Seizure treatment for children

23 April 2019

It’s horrifying to watch a child having a prolonged seizure, but Australian and New Zealand emergency doctors have now have a better way to treat severe seizures in children,

In one of the largest studies of it’s kind, Australian and New Zealand emergency department clinicians compared two second-line agents for treating the common life-threatening neurological emergency, known convulsive status epilepticus (CSE).

The results from the trial, which was co-funded by the Emergency Medicine Foundation, were published online [17 April 2019] in the prestigious medical journal, The Lancet.

Prolonged seizures are the most common neurological emergency in children seen by hospitals. The seizures are potentially fatal: up to five percent of affected children die, and a third suffer long-term complications from brain damage. Crucially, the longer the seizure, the greater the chance of long-term complications.

The study was led by Professor Stuart Dalziel from the Faculty of Medical and Health Sciences at the University of Auckland and Starship Children’s Hospital, and the senior author was Professor Franz Babl at Melbourne’s Murdoch Children’s Research Institute. EMF funded The Townsville Hospital Emergency Staff Specialist, Dr Jeremy Furyk to lead the Queensland arm of the project.

In severe seizures, the first line of treatment (benzodiazepines) only stops the seizures in 40 to 60 percent of patients. Before this study, the second line treatment was the anti-convulsant drug phenytoin, but until now this practice had never been scrutinised in a robust major randomised controlled trial. Also, phenytoin was known to have a number of serious complications.

In this world-leading study, which had its initial funding from the Health Research Council of New Zealand, researchers compared phenytoin with newer anti-convulsant levetiracetam (also known as Keppra) for the second line treatment of seizures. Levetiracetam is used routinely as a daily medication to prevent seizures, but has not been properly tested against phenytoin for treatment of severe prolonged seizures.

The research, conducted by the PREDICT research network in 13 emergency departments at hospitals in Aotearoa New Zealand and Australia, involved 233 child patients aged between three months and 16 years.

The researchers found that when given individually, the drugs are as good as each other: both had a moderate success rate (50-60 percent) at stopping a prolonged seizure. But strikingly, treatment with one drug and then the other increased the success rate of stopping a seizure to approximately 75 percent.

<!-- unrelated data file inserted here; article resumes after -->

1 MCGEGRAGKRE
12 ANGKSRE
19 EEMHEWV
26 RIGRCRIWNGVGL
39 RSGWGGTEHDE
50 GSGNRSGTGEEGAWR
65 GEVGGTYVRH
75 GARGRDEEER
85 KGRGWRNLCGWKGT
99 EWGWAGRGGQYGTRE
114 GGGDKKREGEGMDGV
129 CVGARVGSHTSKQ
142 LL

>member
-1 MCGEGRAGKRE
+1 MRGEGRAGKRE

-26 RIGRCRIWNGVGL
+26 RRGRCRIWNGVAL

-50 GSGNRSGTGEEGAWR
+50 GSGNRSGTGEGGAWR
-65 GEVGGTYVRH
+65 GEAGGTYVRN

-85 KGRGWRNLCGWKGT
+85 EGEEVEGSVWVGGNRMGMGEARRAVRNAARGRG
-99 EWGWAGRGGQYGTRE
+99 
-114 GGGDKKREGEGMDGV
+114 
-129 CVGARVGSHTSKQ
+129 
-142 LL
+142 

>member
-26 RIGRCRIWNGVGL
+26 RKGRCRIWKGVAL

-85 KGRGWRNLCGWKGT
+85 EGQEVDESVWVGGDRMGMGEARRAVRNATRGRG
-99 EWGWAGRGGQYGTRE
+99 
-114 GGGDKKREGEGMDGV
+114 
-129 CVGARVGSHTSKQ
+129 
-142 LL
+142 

Previously, children who continued seizing after phenytoin then needed to be intubated, sedated and placed on a ventilator in intensive care. By giving these two medications one after the other, researchers have potentially halved the number of children ventilated and sent to intensive care.

“This study has now given us robust evidence to manage children with prolonged seizures without reverting to intubation and intensive care,” says Dr Dalziel.

“By controlling seizures in the emergency department we will increase the chance of these children recovering more quickly and returning back to their normal lives,” he says. “This research has already changed practice and led to new guidelines in New Zealand and Australia.”

“This study is going to profoundly improve treatment for children who are critically ill with epilepsy around the world,” says Professor Franz Babl, who is also Professor of Paediatric Emergency Medicine at the University of Melbourne.

In the paper, the researchers recommended clinicians considering the sequential use of phenytoin and levetiracetam, or levetiracetam and phenytoin, for second-line management of paediatric convulsive status epilepticus before moving on to the next standard of care, intubation.

The results are already making a difference at the three Queensland trial sites funded by the EMF research grant: The Townsville Hospital, the Gold Coast University Hospital and the Children’s Queensland Hospital and Health Service.

EMF awarded nearly $300,000 to the CSE research team via a Project grant and a Research Scholarship. The Townsville Hospital arm of the trial was co-funded by the Townsville Hospital and Health Service’s Study Education Research Trust Account.

In addition, Dr Furyk also received an EMF grant to pilot a CSE Registry in Australia.The Registry will enable researchers to gain a better understanding of the incidence and cause of CSE in Australia.

In Queensland, the co-investigators on the trial were paediatric emergency specialists Dr Natalie Phillips and Dr Shane George.

Prolonged seizures can cause death or permanent brain damage and caring for a child having a seizure can be distressing for both the parents and medical staff, according to one of the principal investigators in the trial, 

Each year, more than 1000 children present at an Australian emergency department with prolonged seizures. A small percentage of these children need medication to stop seizing. When this occurs, the condition is called CSE. About a third of CSE cases are caused by fever or infection. Epilepsy is also another significant trigger.

Read more about this project

*Publication: Stuart Dalziel, Franz Babl et al, ‘Levetiracetam versus phenytoin for second-line treatment of convulsive status epilepticus in children (ConSEPT): an open-label, multicentre, randomised controlled trial’, The Lancet.



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